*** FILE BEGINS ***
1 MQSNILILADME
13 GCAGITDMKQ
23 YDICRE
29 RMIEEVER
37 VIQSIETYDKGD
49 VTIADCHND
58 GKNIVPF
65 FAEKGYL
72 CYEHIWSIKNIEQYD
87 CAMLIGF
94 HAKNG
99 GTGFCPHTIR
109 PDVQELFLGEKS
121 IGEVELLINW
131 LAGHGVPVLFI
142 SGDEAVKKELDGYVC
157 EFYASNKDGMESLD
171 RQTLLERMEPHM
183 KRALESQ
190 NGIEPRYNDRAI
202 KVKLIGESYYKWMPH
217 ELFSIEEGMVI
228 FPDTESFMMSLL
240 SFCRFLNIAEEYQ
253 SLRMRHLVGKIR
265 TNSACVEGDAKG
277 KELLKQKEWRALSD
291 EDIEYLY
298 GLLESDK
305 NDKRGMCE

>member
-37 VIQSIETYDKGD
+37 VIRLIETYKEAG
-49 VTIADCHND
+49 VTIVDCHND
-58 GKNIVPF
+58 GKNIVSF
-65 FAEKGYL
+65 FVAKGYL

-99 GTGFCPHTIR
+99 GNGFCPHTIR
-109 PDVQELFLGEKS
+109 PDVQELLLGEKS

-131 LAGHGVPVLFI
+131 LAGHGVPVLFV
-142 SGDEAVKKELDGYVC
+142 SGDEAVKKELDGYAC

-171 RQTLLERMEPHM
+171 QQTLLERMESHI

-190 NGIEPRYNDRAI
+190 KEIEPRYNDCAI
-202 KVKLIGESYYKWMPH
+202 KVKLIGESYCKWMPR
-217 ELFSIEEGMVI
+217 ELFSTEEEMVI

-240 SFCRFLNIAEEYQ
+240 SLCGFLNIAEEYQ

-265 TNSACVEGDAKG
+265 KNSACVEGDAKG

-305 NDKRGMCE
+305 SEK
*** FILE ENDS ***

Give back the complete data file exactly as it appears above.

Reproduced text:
1 MQSNILILADME
13 GCAGITDMKQ
23 YDICRE
29 RMIEEVER
37 VIQSIETYDKGD
49 VTIADCHND
58 GKNIVPF
65 FAEKGYL
72 CYEHIWSIKNIEQYD
87 CAMLIGF
94 HAKNG
99 GTGFCPHTIR
109 PDVQELFLGEKS
121 IGEVELLINW
131 LAGHGVPVLFI
142 SGDEAVKKELDGYVC
157 EFYASNKDGMESLD
171 RQTLLERMEPHM
183 KRALESQ
190 NGIEPRYNDRAI
202 KVKLIGESYYKWMPH
217 ELFSIEEGMVI
228 FPDTESFMMSLL
240 SFCRFLNIAEEYQ
253 SLRMRHLVGKIR
265 TNSACVEGDAKG
277 KELLKQKEWRALSD
291 EDIEYLY
298 GLLESDK
305 NDKRGMCE

>member
-37 VIQSIETYDKGD
+37 VIRLIETYKEAG
-49 VTIADCHND
+49 VTIVDCHND
-58 GKNIVPF
+58 GKNIVSF
-65 FAEKGYL
+65 FVAKGYL

-99 GTGFCPHTIR
+99 GNGFCPHTIR
-109 PDVQELFLGEKS
+109 PDVQELLLGEKS

-131 LAGHGVPVLFI
+131 LAGHGVPVLFV
-142 SGDEAVKKELDGYVC
+142 SGDEAVKKELDGYAC

-171 RQTLLERMEPHM
+171 QQTLLERMESHI

-190 NGIEPRYNDRAI
+190 KEIEPRYNDCAI
-202 KVKLIGESYYKWMPH
+202 KVKLIGESYCKWMPR
-217 ELFSIEEGMVI
+217 ELFSTEEEMVI

-240 SFCRFLNIAEEYQ
+240 SLCGFLNIAEEYQ

-265 TNSACVEGDAKG
+265 KNSACVEGDAKG

-305 NDKRGMCE
+305 SEK